Remember: “Don’t take candy from strangers!
By Rachel Papke
I’m sure as a kid you heard this phrase more than once, and carry it in your toolbox of ways to stay safe.
Well, guess what? I think now is a good time to remind you about the evolution of ‘stranger danger’ and ‘taking candy from strangers’ in the space of technology. Most of the time we adapt quickly to the appeal of new, colorful, and popular trends in technology without consideration of the risks.
Here are a few examples. The most recent example is FaceApp going viral.
Like many apps, we’re eating it up like candy without much evaluation of its origin or safety. This smartphone app, FaceApp, can transform your photos to appear older. In fact, it went viral yesterday on social media. In the wake of that, privacy concerns are surfacing. “Critics have cautioned that the app could collect more than just the photos that are uploaded. According to the policy, FaceApp cannot ensure the security of any information you transmit to FaceApp or guarantee that information on the service may not be accessed, disclosed, altered or destroyed.”
This online game is surpassing Minecraft in popularity. The overarching purpose of Roblox is for players to interact and make friends. Players wander around the online world and stop to talk with other players within an unmoderated chat feature. There have been reports of avatars engaging in lude behaviors and strangers engaging children in conversations.
The Momo Challenge: Is it real? Is it a hoax? Whatever ‘it’ is, it effectively created an alarming state of parental panic. Momo reportedly appears on sites or apps – like Facebook, WhatsApp, YouTube, and others – encouraging children to engage in high-risk behavior.
Blue Whale Challenge
A couple of years ago the news reported that teens may be dying by suicide after following 50 tasks suggested by the game. In May 2017, 21-year-old Philipp Budeikin was arrested. He claimed to have invented the Blue Whale Challenge. Budeikin subsequently plead guilty to urging 16 teenage girls to die by suicide.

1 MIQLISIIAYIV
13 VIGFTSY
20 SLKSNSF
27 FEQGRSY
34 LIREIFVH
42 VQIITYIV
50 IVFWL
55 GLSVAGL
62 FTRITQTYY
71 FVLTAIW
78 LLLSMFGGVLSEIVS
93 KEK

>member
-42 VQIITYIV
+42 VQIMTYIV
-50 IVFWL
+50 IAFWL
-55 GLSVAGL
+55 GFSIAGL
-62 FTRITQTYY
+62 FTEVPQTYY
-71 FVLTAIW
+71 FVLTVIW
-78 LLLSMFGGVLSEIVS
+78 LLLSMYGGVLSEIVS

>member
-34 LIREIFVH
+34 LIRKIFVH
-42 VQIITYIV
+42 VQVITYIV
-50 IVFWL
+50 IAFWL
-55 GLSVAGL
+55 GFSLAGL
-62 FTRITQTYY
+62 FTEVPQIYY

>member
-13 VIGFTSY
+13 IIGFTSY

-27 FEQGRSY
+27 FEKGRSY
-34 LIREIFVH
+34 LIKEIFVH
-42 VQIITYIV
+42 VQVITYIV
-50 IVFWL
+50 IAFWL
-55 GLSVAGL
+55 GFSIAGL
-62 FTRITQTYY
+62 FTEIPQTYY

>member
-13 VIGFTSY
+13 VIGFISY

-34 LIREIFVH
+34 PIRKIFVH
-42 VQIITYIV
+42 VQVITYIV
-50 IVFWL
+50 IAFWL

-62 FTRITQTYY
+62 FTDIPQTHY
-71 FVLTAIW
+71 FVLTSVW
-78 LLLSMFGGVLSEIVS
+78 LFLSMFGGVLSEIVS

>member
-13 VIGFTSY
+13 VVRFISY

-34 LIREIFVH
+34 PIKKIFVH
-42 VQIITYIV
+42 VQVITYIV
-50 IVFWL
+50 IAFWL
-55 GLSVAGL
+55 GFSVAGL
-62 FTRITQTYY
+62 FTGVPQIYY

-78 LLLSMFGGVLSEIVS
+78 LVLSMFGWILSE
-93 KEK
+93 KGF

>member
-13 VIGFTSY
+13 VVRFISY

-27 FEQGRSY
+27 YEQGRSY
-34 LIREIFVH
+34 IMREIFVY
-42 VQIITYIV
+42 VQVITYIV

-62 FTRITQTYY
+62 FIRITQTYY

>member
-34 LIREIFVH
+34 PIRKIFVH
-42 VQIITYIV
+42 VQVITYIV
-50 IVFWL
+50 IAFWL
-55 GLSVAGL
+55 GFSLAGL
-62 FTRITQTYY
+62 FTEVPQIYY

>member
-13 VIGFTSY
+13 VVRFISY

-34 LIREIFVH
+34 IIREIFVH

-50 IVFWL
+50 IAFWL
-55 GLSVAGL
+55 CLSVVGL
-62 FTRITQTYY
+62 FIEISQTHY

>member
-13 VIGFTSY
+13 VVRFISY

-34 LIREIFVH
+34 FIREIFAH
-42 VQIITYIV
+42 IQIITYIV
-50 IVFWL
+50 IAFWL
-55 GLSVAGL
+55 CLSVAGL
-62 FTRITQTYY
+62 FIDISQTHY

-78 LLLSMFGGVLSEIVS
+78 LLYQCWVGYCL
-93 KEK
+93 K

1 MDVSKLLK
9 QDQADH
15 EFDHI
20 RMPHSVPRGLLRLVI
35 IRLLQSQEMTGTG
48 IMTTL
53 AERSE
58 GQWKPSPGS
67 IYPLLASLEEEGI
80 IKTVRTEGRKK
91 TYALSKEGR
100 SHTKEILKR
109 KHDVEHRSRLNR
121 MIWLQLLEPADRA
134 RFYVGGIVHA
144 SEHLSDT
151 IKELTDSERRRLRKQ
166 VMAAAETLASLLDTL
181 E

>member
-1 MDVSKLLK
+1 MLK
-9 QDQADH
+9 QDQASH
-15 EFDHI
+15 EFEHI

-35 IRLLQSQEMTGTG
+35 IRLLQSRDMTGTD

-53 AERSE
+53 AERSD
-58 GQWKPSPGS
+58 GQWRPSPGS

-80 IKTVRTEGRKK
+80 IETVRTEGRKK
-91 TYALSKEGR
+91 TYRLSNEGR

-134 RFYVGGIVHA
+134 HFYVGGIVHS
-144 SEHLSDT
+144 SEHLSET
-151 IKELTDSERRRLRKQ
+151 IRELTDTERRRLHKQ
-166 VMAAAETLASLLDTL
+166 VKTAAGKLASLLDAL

Predators, hackers, trolls, bots, and more are lurking in the online darkness, waiting to prey on their next victims. We have to evolve our understanding of and education around online tools and apps in order to stay safe.
“Let’s not forget…the Internet offers tremendous benefits: unparalleled access to information, connection to friends and family, and access to educational opportunities, just for starters. But, it is still fraught with problems. Young kids left alone with their devices are not well-equipped to enjoy the positives and avoid the negatives. They need our help. Parents must know what their kids are doing online so they can help them navigate the online world safely and wisely,” says Diana Graber, Author of “Raising Humans in a Digital World: Helping Kids Build a Healthy Relationship with Technology,” Founder of Cyber Civics.com and Cyberwise.org, organizations that advocate for digital literacy for kids and adults.
Vigilance, awareness, and engagement are critical defenses against these online monsters. The dangers of technology are evolving at a rapid pace that requires our constant attention in order to avoid taking candy from strangers.